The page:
HN: It depends on how successful the process goes and what Western countries can offer to societies here. I understand that there is a lot of frustration here with how long this process has taken. It would really depend on how things play out on that front in the coming years, otherwise Russia can continue to tap into frustrations with Western countries, just as it is tapping into frustration with Western countries in other parts of the world.

EWB: We are frequently discussing external actors’ influence in the Western Balkans and Europe in general, where China and Russia are always put in the same boat. Do you see their interest in Europe as compatible? Russia wants to sow discord and create crises, but does China want the same or maybe it has completely different interests?

HN: I think China’s interests are still predominantly economic, so there is perhaps some divergence between Russia and China. I see China as less of an actor necessarily interested in sowing instability and flaming violence.

The same goes for example for the Middle East, where China depends on the free flow of hydrocarbons from the Persian Gulf. It would not want an escalation in the Middle East that would undermine that, and with Europe, it maintains important economic ties which it values, especially now in light of troubles in the Chinese economy. There is no perfect alignment of interests between Russia and China.

Aleksandar Vučić and Xi Jinping; Photo: Tanjug / Dimitrije Groll

EWB: Why do we see so many crises at the moment in the sense of long-frozen conflicts now suddenly being reopened? Is there a systematic reason in terms of global instability that causes all these crises?

HN: I actually co-published an essay on this in Foreign Affairs, together with historian Michael Kimmage, entitled “The age of great power distraction”. In the essay we make the argument that the environment that we currently witness internationally is one of a toxic combination of great power competition and great power distraction. The great powers are pursuing competition and the war in Ukraine is a manifestation of Russia-West great power competition. The US and China are also in great power competition.

As a result, there is laser-like focus on specific conflicts that really matter for this competition. Taiwan is a focal point. Ukraine, of course, is also a focal point, because the West says the rule-based international order is on the line in Ukraine, and Russia also sees it as a systemic struggle.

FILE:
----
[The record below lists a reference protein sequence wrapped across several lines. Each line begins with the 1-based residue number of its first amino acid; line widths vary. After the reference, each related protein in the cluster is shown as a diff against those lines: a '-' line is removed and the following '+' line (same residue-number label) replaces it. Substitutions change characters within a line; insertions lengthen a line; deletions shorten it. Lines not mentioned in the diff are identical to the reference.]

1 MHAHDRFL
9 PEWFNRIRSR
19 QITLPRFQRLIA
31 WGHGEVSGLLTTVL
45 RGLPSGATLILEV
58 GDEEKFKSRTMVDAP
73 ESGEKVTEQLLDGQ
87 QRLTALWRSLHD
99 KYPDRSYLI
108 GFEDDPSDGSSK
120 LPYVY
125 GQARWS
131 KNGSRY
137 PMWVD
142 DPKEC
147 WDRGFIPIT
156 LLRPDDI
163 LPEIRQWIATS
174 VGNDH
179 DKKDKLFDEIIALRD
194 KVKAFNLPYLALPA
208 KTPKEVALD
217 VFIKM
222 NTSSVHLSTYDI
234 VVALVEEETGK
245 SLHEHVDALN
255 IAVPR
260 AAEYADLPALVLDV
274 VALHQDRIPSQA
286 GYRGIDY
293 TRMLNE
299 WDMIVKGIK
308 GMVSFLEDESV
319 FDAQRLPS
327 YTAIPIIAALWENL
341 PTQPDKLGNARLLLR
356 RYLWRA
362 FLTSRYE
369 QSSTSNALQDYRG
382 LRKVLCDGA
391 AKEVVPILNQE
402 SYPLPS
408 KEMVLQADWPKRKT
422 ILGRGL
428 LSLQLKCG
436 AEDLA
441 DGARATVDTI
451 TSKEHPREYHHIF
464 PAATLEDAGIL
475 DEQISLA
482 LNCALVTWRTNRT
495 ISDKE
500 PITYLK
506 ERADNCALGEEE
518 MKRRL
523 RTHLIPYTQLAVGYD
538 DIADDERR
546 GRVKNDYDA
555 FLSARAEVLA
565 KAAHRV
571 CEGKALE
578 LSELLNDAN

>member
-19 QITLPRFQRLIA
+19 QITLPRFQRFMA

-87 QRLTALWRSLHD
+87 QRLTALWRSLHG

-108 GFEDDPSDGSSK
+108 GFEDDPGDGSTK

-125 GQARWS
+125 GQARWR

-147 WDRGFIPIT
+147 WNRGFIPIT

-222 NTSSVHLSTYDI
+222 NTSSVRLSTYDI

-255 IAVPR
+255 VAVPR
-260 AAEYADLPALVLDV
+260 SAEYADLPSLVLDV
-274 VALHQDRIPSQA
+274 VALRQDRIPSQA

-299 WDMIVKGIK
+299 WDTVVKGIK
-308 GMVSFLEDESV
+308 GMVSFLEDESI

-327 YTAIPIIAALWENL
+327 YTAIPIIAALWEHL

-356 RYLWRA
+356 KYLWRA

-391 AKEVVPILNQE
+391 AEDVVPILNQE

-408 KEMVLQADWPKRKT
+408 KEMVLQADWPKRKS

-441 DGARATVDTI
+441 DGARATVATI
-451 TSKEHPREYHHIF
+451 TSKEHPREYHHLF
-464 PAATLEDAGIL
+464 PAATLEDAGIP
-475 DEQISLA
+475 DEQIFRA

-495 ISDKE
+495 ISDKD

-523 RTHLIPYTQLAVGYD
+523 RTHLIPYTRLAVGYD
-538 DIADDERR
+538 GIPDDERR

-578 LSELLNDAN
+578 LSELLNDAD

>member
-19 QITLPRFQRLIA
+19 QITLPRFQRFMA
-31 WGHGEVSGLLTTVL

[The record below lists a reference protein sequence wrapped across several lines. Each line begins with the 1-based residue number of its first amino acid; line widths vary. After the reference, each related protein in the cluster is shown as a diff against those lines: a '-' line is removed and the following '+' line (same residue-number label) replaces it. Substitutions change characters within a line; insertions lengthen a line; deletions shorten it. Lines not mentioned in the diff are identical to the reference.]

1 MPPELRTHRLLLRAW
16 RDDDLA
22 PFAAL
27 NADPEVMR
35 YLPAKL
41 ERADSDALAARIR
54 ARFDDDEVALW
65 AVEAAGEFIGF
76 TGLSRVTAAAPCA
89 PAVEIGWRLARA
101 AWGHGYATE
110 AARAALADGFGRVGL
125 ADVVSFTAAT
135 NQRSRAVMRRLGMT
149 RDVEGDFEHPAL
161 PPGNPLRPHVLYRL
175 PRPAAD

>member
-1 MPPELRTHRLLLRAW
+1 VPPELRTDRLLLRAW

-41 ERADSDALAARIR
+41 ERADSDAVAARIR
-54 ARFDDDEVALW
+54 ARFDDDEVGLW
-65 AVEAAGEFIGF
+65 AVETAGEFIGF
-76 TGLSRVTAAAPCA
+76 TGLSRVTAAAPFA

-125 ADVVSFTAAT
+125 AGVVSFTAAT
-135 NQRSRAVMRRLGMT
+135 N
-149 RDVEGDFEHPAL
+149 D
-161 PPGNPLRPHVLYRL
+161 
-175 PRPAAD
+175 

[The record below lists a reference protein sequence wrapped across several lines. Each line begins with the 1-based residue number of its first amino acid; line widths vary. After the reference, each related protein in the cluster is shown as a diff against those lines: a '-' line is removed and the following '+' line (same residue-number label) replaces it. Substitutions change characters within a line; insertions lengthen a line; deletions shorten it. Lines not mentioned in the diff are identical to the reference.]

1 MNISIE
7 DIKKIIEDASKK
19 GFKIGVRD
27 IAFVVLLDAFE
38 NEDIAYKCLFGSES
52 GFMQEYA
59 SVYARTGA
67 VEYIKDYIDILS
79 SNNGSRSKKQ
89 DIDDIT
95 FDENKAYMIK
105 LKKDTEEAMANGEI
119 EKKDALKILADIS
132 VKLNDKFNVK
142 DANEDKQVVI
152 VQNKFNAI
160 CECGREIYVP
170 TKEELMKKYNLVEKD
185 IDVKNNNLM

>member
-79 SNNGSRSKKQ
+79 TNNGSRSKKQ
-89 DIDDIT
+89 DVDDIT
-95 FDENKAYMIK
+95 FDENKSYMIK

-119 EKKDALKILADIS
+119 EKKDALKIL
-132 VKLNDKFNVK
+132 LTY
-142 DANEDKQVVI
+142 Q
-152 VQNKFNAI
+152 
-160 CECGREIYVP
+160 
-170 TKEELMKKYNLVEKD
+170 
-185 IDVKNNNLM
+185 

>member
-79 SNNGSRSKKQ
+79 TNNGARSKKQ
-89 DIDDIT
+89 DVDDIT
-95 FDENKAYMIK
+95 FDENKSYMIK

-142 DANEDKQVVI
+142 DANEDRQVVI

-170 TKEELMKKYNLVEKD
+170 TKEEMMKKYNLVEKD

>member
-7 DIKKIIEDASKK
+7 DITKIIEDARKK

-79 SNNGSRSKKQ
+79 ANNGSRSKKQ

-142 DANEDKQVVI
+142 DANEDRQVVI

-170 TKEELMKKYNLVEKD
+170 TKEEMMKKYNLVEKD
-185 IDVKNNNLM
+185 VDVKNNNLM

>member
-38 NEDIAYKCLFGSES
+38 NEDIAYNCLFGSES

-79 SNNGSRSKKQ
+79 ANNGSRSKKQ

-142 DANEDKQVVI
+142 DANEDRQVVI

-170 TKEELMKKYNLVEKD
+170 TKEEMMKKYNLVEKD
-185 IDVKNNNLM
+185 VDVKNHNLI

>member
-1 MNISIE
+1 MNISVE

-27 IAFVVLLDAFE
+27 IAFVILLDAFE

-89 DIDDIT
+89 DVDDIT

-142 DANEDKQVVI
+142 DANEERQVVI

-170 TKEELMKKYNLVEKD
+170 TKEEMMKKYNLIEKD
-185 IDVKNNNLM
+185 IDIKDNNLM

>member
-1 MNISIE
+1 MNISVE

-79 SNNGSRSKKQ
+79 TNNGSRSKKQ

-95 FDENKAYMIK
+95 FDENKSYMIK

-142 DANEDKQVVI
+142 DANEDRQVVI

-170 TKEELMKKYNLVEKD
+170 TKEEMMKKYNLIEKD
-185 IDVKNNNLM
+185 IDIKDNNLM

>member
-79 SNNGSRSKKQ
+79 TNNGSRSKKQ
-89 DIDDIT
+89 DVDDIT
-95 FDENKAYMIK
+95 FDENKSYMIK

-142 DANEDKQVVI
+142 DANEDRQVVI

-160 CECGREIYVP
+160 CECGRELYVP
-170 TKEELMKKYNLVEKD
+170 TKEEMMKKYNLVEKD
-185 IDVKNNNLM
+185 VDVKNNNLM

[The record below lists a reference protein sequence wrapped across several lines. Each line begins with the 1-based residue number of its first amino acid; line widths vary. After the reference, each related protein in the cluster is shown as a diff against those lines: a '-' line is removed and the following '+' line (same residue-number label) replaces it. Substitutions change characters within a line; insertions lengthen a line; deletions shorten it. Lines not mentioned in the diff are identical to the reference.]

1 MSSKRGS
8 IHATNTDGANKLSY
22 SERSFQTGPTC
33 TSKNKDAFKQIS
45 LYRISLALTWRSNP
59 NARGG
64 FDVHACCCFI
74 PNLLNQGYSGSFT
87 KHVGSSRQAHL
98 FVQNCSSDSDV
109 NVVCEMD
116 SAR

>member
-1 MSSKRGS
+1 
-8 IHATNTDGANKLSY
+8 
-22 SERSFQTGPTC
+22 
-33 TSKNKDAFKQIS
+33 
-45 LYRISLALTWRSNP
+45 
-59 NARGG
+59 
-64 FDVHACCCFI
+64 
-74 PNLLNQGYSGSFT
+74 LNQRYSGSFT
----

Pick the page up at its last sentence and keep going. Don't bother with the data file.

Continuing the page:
So, we have this focus on competition and that also leads to distraction from a lot of other conflicts that are breaking out. The civil war in Sudan is absolutely devastating, so many were killed in Ethiopia, we have the situation in South Caucasus, now we have this conflict between Hamas and Israel, where everyone was completely caught off-guard, perhaps because there wasn’t this laser-like attention on the situation in the Middle East that we would have needed in order to see this coming. In addition, the great powers – especially the United States and Europe – are also distracted by domestic politics.

And there is an objective power shift playing out. Middle powers and local actors are punching above their weight, a lot of countries are gathering strength vis-à-vis the so called “great powers” and are conducting a more independent foreign policy that cannot necessarily be contained by the great powers. Who set a red line for Azerbaijan over the summer? No one was able to do that.

So, it’s this combination of competition and distraction that is in our view characterizing the current international environment and making it so volatile, unpredictable, dangerous, and violent.

EWB: How big do you think the danger is for this particular situation to spark into a global conflict?

HN: I don’t see that this situation can spark into a global conflict of the type of World War One or World War Two. I see a multiplication of local wars and local crises which are not necessarily fully connected to each other.

The question about another global conflict emanates more from the question regarding a nuclear escalation of the war in Ukraine, which is a separate topic. My own view right now is that there have been more dangerous points over the last 20 months than where we are now in terms of the risks of nuclear escalation with Russia. I don’t see such a risk as being imminent, mostly because Russia feels itself right now to be in a fairly comfortable situation. The war is not going so bad for Russia right now, the Ukrainian counteroffensive didn’t bring the results that many in the West hoped for.

As long as this conflict is ongoing, Russia will likely keep up the specter of the risk of nuclear escalation, mostly in order to play with fears in European societies. So, the nuclear dimension is where the risk of full-blown escalation resides, not from the picture that I painted of great power competition and distraction.

EWB: Do you believe that Russia would be ready to trade its interests in the Western Balkans – namely the question of Kosovo which it capitalized on in Georgia and Ukraine – for something that the West can give to Russia in some future resolution?

HN: I’m not sure that is how Russian diplomacy works, this kind of linkage or engagement in pragmatic trades. I also think that the way things played out in 1999 were a huge grievance for Russian foreign policy at the time.

Most importantly, Russia’s principled position on that conflict and what happened has underpinned how it has justified the annexation of Crimea and its position on the Ukraine war. So I don’t think that this position is something that can be traded from the point of view of Russian foreign policy.